Imagine to yourself what it would be like to come across an exciting manuscript in the middle of the desert. You are searching in a dark cave, unexplored for thousands of years and you come across--what? a complete scroll? a nicely bound book? Well, perhaps. However, your ancient manuscript is just as likely to be a whole lot of separate fragments, badly preserved. Picture a large box with 20 jigsaw puzzles all mixed together--and 80% of the pieces are missing. That is what epigraphers have to cope with fairly often.
The process of matching fragments, or putting the puzzles back together again, is sometimes done by matching handwriting fragment to fragment. But what if the handwriting all looks the same? With papyrus fragments, it is sometimes possible to match the actual grain of the papyrus. Papyrus is made by cutting slices of a reed, laying those slices down, and then putting another layer on top at a 90 degree angle to the bottom layer. This makes it look as if papyrus is woven. It is possible to closely examine the fiber pattern and match it to the fiber pattern of other fragments.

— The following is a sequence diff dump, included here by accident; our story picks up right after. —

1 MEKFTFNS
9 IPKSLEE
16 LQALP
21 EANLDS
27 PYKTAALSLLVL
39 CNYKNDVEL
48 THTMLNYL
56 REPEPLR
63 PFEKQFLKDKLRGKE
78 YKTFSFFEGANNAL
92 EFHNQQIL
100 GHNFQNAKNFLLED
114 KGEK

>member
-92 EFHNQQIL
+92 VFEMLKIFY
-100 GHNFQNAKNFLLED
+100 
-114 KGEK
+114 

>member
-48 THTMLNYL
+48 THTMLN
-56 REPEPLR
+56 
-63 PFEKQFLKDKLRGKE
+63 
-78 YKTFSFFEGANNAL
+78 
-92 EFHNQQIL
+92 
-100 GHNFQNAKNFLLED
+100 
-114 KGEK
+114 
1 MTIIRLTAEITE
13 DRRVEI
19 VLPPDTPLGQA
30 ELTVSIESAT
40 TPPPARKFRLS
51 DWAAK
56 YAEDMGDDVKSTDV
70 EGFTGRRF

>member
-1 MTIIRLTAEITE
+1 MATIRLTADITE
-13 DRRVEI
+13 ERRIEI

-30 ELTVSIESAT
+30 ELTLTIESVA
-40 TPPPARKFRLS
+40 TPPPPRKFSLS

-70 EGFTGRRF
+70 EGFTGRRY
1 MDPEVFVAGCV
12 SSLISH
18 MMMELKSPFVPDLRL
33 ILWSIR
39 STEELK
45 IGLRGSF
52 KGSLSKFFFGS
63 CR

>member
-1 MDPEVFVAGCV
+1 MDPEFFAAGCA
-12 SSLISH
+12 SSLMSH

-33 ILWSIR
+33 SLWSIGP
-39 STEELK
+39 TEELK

Below are nine paired boxes. Download the image on your computer and print it out on plain white paper. If you cut around each pair, fold along the dotted line, and secure the pairs back-to-back with tape or paste, you will have nine squares. See if you can then match all nine squares (front and back) so they form a single, large square. (Remember, the lines and bars have to match on the front AND on the back.)
If you succeed, send the result in a stamped, self-addressed envelope to Bruce Zuckerman, Director, West Semitic Research Project, School of Religion, 328 Taper Hall, University of Southern California, Los Angeles, CA 90089 and you will receive a letter acknowledging that you are a "Master Papyrologist" (a person who studies papyrus manuscripts).
Exercise by Bruce Zuckerman, West Semitic Research.
Commentary by Marilyn J. Lundberg.